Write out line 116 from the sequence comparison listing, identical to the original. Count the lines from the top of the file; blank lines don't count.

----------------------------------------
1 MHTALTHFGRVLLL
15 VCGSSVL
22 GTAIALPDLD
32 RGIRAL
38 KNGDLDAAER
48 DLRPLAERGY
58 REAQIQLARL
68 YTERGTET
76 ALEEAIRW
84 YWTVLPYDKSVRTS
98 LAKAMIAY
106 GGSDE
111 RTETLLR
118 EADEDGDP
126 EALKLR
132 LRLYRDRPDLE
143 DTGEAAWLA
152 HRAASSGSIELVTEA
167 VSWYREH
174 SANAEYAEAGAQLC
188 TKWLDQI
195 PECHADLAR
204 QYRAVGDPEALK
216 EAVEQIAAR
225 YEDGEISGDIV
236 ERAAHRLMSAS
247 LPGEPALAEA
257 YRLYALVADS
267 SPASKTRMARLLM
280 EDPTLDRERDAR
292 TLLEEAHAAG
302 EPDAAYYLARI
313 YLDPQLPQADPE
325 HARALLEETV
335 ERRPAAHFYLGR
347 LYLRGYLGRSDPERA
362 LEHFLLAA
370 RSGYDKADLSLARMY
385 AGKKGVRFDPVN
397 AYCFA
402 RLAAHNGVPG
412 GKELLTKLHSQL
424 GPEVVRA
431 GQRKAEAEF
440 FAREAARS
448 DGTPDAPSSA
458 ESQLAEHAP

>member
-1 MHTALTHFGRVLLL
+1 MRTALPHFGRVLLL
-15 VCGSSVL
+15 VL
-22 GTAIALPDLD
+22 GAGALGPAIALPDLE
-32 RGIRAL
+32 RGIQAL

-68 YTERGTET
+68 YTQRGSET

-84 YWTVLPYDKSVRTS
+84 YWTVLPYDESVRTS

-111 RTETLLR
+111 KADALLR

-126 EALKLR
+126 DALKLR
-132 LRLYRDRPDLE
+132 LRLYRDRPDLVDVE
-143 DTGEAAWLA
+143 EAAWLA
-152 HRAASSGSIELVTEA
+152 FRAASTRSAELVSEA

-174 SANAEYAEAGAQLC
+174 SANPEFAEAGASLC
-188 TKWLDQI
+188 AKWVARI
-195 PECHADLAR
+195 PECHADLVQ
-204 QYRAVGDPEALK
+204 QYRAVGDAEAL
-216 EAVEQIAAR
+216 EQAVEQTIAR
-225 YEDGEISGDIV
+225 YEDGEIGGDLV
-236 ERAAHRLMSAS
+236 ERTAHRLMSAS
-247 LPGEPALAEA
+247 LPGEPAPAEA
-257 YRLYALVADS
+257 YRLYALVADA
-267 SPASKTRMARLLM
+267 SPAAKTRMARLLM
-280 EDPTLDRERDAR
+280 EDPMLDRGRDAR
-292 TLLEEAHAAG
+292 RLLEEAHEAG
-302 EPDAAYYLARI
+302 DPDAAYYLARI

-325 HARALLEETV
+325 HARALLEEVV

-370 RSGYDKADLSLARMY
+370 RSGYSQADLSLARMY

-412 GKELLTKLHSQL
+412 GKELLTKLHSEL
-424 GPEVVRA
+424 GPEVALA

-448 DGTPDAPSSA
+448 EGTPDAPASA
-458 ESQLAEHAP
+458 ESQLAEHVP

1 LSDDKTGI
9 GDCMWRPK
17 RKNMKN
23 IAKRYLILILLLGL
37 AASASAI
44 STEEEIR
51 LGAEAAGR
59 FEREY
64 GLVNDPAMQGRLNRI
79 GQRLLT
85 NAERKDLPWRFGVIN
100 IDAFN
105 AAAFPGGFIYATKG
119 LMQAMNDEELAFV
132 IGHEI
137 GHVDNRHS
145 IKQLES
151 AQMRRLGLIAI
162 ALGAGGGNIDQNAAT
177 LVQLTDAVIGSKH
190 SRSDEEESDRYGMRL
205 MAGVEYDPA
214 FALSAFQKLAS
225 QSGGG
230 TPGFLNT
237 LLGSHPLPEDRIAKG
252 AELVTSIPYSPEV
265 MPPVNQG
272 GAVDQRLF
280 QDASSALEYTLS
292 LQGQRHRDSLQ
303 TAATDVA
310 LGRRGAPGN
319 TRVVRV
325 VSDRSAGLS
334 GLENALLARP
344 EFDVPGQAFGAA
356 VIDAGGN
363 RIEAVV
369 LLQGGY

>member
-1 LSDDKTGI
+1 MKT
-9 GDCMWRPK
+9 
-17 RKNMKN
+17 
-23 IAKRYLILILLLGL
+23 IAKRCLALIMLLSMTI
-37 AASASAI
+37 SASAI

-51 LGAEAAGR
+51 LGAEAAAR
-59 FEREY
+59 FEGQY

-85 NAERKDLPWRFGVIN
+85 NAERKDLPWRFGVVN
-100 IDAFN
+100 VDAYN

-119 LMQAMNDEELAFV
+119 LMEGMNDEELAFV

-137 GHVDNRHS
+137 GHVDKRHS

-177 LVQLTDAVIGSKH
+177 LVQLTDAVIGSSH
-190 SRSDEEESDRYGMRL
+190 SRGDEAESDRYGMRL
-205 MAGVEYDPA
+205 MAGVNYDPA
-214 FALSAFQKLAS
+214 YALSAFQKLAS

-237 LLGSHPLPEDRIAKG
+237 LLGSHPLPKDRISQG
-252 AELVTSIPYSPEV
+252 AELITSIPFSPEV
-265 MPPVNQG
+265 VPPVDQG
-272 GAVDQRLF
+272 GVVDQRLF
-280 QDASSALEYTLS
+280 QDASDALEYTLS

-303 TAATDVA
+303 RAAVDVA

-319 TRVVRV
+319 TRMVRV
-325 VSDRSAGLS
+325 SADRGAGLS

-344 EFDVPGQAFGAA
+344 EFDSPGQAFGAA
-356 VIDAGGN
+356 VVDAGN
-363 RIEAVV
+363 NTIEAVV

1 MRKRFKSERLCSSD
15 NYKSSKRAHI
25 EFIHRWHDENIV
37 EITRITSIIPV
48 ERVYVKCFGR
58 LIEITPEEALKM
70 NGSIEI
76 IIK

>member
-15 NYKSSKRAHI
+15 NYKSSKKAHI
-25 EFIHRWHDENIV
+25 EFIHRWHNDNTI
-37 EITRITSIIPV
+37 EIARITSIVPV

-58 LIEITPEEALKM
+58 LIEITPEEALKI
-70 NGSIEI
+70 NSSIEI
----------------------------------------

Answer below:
59 FEREY